FOM: foundational significance of proof theory
Stephen G Simpson
simpson at math.psu.edu
Mon Jul 6 13:23:20 EDT 1998
Dear FOM subscribers,
During the last few months I allowed the FOM list to slide, because
I've been working hard on my book. Now that the book is done, I want
to rev up FOM again. Subscribers, could you please help out? We need
some exciting, provocative postings. I'd like to thank Joe Shipman
and a few others for their recent postings, but we need more.
In 24 Jan 1998 18:09:39 I presented a non-exhaustive list of topics to
be discussed on the FOM list. One of the topics was:
> What can technical work in mathematical logic contribute to
> f.o.m. research? More specifically:
>
> a. What can model theory do for f.o.m.?
>
> b. What can proof theory do for f.o.m.?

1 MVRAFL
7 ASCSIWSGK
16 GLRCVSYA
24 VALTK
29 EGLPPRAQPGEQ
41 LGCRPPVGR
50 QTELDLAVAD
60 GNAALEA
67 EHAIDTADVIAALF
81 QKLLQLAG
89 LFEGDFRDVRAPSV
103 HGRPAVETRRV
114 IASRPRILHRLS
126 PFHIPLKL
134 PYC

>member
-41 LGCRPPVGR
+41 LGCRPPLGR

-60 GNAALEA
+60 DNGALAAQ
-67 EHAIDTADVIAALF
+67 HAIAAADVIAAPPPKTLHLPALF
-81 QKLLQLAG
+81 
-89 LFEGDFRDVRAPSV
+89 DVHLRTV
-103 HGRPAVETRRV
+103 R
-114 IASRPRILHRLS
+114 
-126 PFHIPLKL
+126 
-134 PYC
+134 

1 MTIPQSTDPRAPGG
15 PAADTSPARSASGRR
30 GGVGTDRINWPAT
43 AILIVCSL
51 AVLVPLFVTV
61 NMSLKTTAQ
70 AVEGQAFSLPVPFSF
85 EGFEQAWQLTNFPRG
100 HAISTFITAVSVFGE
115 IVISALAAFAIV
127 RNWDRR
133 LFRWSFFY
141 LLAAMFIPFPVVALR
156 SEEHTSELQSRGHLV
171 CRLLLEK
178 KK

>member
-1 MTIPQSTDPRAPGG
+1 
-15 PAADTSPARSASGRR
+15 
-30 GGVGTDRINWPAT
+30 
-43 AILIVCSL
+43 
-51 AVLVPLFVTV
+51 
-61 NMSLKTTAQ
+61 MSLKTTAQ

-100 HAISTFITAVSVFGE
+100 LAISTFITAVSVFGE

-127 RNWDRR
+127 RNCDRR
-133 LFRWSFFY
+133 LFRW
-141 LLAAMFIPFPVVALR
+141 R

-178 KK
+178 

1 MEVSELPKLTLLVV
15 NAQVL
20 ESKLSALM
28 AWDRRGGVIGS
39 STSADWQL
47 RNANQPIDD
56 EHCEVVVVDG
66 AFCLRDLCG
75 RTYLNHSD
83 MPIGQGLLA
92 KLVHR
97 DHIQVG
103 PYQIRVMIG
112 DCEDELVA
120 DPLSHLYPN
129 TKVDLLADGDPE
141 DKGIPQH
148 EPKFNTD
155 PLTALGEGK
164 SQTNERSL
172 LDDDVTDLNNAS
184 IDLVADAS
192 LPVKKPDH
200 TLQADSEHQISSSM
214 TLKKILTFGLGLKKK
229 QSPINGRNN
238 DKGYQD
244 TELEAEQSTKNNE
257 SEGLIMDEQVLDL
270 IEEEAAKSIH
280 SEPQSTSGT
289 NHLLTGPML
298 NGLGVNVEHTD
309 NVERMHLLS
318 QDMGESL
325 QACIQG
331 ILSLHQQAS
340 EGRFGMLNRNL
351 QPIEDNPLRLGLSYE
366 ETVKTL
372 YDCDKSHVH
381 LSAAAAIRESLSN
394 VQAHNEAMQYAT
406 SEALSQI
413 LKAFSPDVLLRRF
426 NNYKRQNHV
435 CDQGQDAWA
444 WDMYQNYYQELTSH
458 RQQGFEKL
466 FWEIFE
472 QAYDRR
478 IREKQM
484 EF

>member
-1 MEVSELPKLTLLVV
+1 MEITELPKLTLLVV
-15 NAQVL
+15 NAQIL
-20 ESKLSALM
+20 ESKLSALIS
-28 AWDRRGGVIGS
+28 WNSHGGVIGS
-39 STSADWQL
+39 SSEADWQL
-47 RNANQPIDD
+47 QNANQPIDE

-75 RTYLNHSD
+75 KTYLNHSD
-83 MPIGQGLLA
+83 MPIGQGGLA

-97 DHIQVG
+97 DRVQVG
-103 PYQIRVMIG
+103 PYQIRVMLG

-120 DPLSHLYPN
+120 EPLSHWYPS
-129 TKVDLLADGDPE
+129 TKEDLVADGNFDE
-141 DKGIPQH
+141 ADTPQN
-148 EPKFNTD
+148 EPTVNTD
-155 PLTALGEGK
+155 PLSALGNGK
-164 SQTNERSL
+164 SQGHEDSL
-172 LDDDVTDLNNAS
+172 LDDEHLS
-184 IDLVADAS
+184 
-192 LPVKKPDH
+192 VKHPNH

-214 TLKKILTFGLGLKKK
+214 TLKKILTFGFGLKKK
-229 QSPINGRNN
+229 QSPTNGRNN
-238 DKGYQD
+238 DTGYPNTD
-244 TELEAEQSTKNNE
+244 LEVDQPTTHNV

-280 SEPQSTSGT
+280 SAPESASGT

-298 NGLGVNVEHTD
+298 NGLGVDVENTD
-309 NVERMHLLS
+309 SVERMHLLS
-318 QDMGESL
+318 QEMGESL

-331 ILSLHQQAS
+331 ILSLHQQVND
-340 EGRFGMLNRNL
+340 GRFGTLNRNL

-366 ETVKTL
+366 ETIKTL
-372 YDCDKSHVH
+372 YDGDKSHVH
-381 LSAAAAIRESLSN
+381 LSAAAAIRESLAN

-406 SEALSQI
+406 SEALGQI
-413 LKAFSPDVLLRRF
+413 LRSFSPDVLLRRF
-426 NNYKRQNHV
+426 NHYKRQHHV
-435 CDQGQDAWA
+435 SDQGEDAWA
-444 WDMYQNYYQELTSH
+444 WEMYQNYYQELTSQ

>
> c. What can recursion theory do for f.o.m.?
>
> d. What can set theory do for f.o.m.?
The background for this is that, historically, mathematical logic grew
out of foundational considerations, but some of the modern technical
developments seem to have left foundations far behind. My question
is, is there any foundational juice left in these fields?
As an example, let's focus on proof theory. Historically, proof
theory originated as a search for consistency proofs in the light of
Hilbert's program. But much of modern proof theory seems to consist
of technical questions on ordinal notations, and to the outsider, the
connection to the original foundational issues may be unclear.
Just to get the discussion going, could one or more proof theorists
please comment on the foundational significance, if any, of one or
more recent technical developments in proof theory? What foundational
conclusions emerge from technical achievements such as Rathjen's work
on the ordinal of Pi^1_2 comprehension, Martin-Lof constructive type
theory, Kohlenbach's unwindings in analysis, etc etc.?
Best regards,
-- Steve
Name: Stephen G. Simpson
Position: Professor of Mathematics
Institution: Penn State University
Research interest: foundations of mathematics
More information: www.math.psu.edu/simpson/
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